22  Quantifying understanding  Carl Rogers 5-point understanding scale based on degree of empathy  Levels 1 and 2 represent no or superficial understanding  Level 3 requires enough understanding to be able to repeat back what the other person has said  Minimum level sufficient for effective interviewing 22 Psy Cal State Northridge

23  Quantifying understanding  Level 4 responses include not only accurate levels of empathy but the response adds “noticeably” to the interviewee’s response  E.g. the empathize and understand to well that they can state the interviewee’s emotions as well or better than they can  Level 5 responses include not only accurate levels of empathy but the response adds “substantially” to the interviewee’s response 23 Psy Cal State Northridge

24  Some Examples…  Identifying information  Reason for referral  Referral source  Parental objectives  Family History  Prenatal history  Perinatal history  Postnatal period  Infancy  Developmental milestones  Medical History  Abuse  Treatment history  School history  Social History  Current behavioral concerns  Diagnostic criteria 24 Psy Cal State Northridge

25  4 general types:  Evaluation/Diagnostic Interview  Structured Clinical Interview  Case History Interview  Mental Status Examination Psy Cal State Northridge 25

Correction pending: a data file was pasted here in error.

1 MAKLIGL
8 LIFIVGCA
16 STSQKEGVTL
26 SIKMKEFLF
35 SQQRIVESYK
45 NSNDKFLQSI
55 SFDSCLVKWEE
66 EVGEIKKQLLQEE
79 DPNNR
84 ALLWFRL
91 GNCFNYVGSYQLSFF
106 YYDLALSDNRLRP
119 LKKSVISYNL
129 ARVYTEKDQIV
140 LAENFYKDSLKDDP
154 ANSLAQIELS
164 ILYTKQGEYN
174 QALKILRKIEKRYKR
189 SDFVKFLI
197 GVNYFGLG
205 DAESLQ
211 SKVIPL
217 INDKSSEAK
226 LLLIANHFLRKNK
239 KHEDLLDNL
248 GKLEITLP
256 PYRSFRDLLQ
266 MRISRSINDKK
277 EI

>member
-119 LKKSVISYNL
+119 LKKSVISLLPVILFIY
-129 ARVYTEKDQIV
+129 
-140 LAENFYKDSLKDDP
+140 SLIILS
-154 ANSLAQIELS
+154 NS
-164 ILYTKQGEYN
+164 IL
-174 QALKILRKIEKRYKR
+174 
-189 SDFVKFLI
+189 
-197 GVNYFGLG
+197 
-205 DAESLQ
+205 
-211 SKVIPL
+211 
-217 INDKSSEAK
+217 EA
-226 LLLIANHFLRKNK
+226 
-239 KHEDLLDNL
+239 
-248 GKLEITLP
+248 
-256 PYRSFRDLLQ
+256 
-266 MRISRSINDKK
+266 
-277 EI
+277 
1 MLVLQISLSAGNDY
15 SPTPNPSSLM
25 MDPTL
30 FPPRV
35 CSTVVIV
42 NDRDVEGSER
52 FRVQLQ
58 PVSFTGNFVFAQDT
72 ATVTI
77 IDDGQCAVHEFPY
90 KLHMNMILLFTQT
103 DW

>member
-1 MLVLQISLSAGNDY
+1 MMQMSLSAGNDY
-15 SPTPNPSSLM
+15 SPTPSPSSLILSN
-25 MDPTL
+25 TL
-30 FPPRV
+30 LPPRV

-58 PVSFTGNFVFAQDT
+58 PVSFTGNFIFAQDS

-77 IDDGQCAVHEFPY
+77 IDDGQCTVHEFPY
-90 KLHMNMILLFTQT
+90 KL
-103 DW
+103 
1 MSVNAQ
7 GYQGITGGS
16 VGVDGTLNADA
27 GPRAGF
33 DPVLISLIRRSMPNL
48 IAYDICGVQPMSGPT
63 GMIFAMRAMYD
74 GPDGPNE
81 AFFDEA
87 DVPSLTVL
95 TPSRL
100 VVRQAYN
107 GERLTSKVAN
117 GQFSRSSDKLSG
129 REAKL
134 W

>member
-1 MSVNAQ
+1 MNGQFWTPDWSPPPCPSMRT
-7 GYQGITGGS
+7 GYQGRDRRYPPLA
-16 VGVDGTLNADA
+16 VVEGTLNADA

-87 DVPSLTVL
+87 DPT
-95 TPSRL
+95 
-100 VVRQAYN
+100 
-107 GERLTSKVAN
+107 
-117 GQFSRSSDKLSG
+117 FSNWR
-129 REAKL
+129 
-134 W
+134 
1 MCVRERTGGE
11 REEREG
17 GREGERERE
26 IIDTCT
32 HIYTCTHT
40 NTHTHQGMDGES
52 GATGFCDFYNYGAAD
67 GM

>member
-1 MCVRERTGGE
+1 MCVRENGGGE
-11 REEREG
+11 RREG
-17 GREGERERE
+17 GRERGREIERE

26  Evaluation/Diagnostic Interview  Unstructures or semi-structured interviews  Start of with open-ended questions  Maintain an atmosphere of “listening, facilitating and clarifying”  Utilizes confrontation in which the interviewer points out an discrepancy or inconsistency  Between IS and WANTS TO BE  Between SAYS and DOES  Between respondents PERCEPTION and interviewers EXPERIENCE Psy Cal State Northridge 26

27  Evaluation/Diagnostic Interview  Details can be filled later with more direct, closed-ended questions  But this should only occur if:  Data cannot be obtained another way  Time is limited  The respondent is not cooperative Psy Cal State Northridge 27

28  Structured Clinical Interview  Specific set of questions in a set order combined with a specific set of rules as to probing etc.  Follows the diagnostic criteria for disorders defined in the Diagnostic and Statistical Manual of Mental Disorders (DSM) version III (1980) and later  It makes sense that if the disorder have specific criteria for diagnosis a set of questions should help to identify the criteria Psy Cal State Northridge 28